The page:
incidences where there is disagreement in the reporting by hedonic vs VAS.
Additional analysis is required to better understand the cause of these differences;
the age of the patient and their ability to understand these scales is considered to be
the primary cause for discrepancy.
The correlation between researcher observations and PRO assessment tools is
shown in Figure 3. In some cases the medicine was observed to be acceptable by
researcher observations yet the PRO reported unacceptable.
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This study was granted ethical approval from both the University of Birmingham and
NRES (REC Ref 15/LO/1253). Patient and parent/carer information leaflets were
designed, and distributed to any individuals admitted to paediatric inpatient wards.
Children requiring any oral liquid medicine during their stay within the paediatric ward
were eligible to take part. Parent/guardian consent was required for participation
alongside verbal assent from participants.
Researcher Observations
Upon administration of an oral liquid medicine, researcher observations of any facial
expression made by the participant before, during and post administration were
manually recorded. A 12-point tick chart was used based on the behavioural scale
developed by Kellerman and Siegel (1980) where a score >4 represents an unacceptable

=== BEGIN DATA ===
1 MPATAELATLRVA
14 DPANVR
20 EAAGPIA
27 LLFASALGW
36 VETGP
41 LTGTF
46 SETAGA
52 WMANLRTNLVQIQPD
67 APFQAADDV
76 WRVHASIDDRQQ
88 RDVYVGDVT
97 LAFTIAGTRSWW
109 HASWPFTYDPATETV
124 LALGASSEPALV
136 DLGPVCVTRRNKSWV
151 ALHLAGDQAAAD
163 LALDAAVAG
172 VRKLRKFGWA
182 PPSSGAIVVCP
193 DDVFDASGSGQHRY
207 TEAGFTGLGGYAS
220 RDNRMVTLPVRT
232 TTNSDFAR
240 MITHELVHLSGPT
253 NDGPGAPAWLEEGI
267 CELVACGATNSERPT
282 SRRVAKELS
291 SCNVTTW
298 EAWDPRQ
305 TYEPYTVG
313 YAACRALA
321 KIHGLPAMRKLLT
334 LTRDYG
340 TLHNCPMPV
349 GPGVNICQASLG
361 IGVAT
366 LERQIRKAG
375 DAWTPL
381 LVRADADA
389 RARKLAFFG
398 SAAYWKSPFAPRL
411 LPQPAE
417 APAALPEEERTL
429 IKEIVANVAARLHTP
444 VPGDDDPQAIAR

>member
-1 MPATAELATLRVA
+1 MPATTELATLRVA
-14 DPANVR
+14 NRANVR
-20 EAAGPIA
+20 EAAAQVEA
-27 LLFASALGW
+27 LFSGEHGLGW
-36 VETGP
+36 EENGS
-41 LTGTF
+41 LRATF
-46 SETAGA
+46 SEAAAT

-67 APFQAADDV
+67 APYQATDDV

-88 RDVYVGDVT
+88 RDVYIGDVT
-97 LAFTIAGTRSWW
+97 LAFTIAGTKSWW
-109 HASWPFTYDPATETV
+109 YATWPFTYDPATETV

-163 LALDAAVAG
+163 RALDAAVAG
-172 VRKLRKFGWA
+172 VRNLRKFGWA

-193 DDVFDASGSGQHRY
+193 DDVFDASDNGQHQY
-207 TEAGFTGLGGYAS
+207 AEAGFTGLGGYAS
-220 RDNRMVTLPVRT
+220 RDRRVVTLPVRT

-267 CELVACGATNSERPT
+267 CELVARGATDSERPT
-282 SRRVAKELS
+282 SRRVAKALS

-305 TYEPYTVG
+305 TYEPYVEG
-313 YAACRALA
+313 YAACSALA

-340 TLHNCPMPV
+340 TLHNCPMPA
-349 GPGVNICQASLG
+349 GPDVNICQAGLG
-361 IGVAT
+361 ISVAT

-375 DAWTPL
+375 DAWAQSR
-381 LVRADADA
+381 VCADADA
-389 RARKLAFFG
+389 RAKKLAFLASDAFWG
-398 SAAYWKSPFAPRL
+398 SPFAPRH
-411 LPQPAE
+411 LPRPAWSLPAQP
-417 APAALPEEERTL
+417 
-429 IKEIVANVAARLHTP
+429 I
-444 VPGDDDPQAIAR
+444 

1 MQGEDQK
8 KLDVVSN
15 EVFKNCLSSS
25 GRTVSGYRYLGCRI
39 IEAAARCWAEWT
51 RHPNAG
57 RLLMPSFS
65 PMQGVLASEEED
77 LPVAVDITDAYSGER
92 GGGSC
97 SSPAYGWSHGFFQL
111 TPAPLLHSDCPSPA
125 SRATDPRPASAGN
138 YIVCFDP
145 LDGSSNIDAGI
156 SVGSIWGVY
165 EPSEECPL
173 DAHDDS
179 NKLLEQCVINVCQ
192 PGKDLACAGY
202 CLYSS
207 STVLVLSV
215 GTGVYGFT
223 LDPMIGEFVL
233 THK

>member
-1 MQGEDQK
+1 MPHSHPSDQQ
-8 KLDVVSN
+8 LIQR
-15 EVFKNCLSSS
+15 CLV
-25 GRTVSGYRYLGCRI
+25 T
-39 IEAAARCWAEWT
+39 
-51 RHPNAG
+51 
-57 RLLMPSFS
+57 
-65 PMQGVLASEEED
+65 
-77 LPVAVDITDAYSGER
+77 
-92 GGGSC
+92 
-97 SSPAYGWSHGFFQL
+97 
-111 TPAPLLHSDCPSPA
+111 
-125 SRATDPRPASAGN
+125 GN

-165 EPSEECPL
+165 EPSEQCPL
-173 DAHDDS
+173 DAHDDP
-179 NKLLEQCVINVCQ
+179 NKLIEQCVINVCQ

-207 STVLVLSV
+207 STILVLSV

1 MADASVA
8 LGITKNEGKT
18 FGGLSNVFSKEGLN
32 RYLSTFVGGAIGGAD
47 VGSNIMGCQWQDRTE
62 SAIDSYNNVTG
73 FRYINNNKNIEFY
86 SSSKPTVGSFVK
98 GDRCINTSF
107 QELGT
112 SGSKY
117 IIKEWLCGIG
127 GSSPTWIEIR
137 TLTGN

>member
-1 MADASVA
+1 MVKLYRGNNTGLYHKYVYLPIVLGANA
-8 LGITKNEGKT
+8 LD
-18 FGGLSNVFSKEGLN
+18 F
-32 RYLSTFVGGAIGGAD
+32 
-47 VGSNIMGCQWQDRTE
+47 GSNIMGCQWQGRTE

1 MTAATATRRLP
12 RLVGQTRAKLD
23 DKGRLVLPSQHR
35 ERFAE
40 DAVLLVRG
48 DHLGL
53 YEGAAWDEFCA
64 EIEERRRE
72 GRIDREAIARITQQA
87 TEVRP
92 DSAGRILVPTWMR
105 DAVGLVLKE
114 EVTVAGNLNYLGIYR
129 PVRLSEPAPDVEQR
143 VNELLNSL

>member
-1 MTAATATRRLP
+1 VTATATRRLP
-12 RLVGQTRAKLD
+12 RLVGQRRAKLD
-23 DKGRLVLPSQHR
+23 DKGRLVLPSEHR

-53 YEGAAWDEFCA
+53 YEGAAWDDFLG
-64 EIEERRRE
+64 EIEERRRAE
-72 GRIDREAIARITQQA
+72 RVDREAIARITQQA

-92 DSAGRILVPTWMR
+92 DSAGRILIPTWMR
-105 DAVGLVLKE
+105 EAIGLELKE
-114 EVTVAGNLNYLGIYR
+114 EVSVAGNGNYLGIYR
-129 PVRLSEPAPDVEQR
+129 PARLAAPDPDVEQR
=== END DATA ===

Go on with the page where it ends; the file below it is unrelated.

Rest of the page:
medicine.
Patient- Reported Outcome Measures
Figure 1 shows the assessment tools used for the ACCEPT study, which consisted of a 5point hedonic scale and a 10mm VAS with age-appropriate anchor phrases. These scales
were selected in conjunction with children and young persons groups to ensure that
they were meaningful and age appropriate (groups involved were from Think Tank
Science Museum Birmingham, Young Persons Steering Group: West Midlands, Colmers
School and Sixth Form College, Birmingham). Participants completed both assessment
tools immediately after medicine administration.

VAS or hedonic score


(note: hedonic score was doubled for direct
comparison)

MATERIALS AND METHODS

9
8
7
6
5
VAS

4
3

Hedonic

2
1
0
0

3
4
5
6
7
8
9
Researcher observations (0= acceptable; a score of >4 was unacceptable)

10

11

12

Figure 3. Comparison of PRO with researcher observations for taste assessment

The level of agreement in classifying acceptability of medicines was 87.5% between


hedonic scale PRO and researcher observation and 88.3% when considering VAS with
researcher observation. Further analysis of data may help to understand why there is
discrepancy in the information collected. The area highlighted in figure 3 shows